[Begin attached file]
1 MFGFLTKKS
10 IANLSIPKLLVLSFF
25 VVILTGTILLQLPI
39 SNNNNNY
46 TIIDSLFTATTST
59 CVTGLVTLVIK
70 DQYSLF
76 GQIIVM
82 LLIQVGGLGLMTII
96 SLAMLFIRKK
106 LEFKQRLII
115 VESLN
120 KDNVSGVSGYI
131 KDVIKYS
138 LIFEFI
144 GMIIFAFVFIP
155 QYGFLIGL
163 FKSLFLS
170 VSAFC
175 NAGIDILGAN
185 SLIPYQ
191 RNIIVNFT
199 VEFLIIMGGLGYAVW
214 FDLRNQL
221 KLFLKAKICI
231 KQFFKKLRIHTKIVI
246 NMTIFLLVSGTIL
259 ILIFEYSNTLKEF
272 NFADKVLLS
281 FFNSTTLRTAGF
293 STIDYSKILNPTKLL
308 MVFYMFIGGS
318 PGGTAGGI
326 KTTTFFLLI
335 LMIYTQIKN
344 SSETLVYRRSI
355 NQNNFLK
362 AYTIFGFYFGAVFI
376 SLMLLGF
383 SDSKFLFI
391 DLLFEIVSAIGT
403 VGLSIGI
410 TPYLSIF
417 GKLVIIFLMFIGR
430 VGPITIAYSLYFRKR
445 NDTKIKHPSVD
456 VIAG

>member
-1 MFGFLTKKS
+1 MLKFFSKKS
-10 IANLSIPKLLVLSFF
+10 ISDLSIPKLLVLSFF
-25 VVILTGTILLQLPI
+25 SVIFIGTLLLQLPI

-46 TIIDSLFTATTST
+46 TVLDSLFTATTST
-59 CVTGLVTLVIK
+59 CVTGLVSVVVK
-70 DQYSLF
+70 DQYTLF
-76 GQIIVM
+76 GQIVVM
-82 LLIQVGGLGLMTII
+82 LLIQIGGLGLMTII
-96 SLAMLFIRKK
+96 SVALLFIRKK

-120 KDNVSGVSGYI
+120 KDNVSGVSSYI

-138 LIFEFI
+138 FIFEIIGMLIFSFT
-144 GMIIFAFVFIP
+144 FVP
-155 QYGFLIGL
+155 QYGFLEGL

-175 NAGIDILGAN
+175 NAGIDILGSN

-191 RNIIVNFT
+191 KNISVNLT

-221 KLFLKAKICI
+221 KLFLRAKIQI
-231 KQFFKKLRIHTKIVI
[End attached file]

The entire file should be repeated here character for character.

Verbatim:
1 MFGFLTKKS
10 IANLSIPKLLVLSFF
25 VVILTGTILLQLPI
39 SNNNNNY
46 TIIDSLFTATTST
59 CVTGLVTLVIK
70 DQYSLF
76 GQIIVM
82 LLIQVGGLGLMTII
96 SLAMLFIRKK
106 LEFKQRLII
115 VESLN
120 KDNVSGVSGYI
131 KDVIKYS
138 LIFEFI
144 GMIIFAFVFIP
155 QYGFLIGL
163 FKSLFLS
170 VSAFC
175 NAGIDILGAN
185 SLIPYQ
191 RNIIVNFT
199 VEFLIIMGGLGYAVW
214 FDLRNQL
221 KLFLKAKICI
231 KQFFKKLRIHTKIVI
246 NMTIFLLVSGTIL
259 ILIFEYSNTLKEF
272 NFADKVLLS
281 FFNSTTLRTAGF
293 STIDYSKILNPTKLL
308 MVFYMFIGGS
318 PGGTAGGI
326 KTTTFFLLI
335 LMIYTQIKN
344 SSETLVYRRSI
355 NQNNFLK
362 AYTIFGFYFGAVFI
376 SLMLLGF
383 SDSKFLFI
391 DLLFEIVSAIGT
403 VGLSIGI
410 TPYLSIF
417 GKLVIIFLMFIGR
430 VGPITIAYSLYFRKR
445 NDTKIKHPSVD
456 VIAG

>member
-1 MFGFLTKKS
+1 MLKFFSKKS
-10 IANLSIPKLLVLSFF
+10 ISDLSIPKLLVLSFF
-25 VVILTGTILLQLPI
+25 SVIFIGTLLLQLPI

-46 TIIDSLFTATTST
+46 TVLDSLFTATTST
-59 CVTGLVTLVIK
+59 CVTGLVSVVVK
-70 DQYSLF
+70 DQYTLF
-76 GQIIVM
+76 GQIVVM
-82 LLIQVGGLGLMTII
+82 LLIQIGGLGLMTII
-96 SLAMLFIRKK
+96 SVALLFIRKK

-120 KDNVSGVSGYI
+120 KDNVSGVSSYI

-138 LIFEFI
+138 FIFEIIGMLIFSFT
-144 GMIIFAFVFIP
+144 FVP
-155 QYGFLIGL
+155 QYGFLEGL

-175 NAGIDILGAN
+175 NAGIDILGSN

-191 RNIIVNFT
+191 KNISVNLT

-221 KLFLKAKICI
+221 KLFLRAKIQI
-231 KQFFKKLRIHTKIVI